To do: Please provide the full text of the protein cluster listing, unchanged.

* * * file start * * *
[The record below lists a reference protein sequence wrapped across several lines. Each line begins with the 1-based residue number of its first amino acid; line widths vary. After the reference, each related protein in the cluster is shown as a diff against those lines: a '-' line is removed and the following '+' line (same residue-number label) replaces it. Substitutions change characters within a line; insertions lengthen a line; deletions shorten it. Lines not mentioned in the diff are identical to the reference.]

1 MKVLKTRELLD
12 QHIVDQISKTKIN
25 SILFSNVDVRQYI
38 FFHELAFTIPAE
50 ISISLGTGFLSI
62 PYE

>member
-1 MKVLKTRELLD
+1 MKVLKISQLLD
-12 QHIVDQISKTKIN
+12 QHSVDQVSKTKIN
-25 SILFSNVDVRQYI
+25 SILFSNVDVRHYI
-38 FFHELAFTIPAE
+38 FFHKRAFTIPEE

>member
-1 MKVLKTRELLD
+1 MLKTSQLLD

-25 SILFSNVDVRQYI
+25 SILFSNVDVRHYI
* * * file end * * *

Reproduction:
[The record below lists a reference protein sequence wrapped across several lines. Each line begins with the 1-based residue number of its first amino acid; line widths vary. After the reference, each related protein in the cluster is shown as a diff against those lines: a '-' line is removed and the following '+' line (same residue-number label) replaces it. Substitutions change characters within a line; insertions lengthen a line; deletions shorten it. Lines not mentioned in the diff are identical to the reference.]

1 MKVLKTRELLD
12 QHIVDQISKTKIN
25 SILFSNVDVRQYI
38 FFHELAFTIPAE
50 ISISLGTGFLSI
62 PYE

>member
-1 MKVLKTRELLD
+1 MKVLKISQLLD
-12 QHIVDQISKTKIN
+12 QHSVDQVSKTKIN
-25 SILFSNVDVRQYI
+25 SILFSNVDVRHYI
-38 FFHELAFTIPAE
+38 FFHKRAFTIPEE

>member
-1 MKVLKTRELLD
+1 MLKTSQLLD

-25 SILFSNVDVRQYI
+25 SILFSNVDVRHYI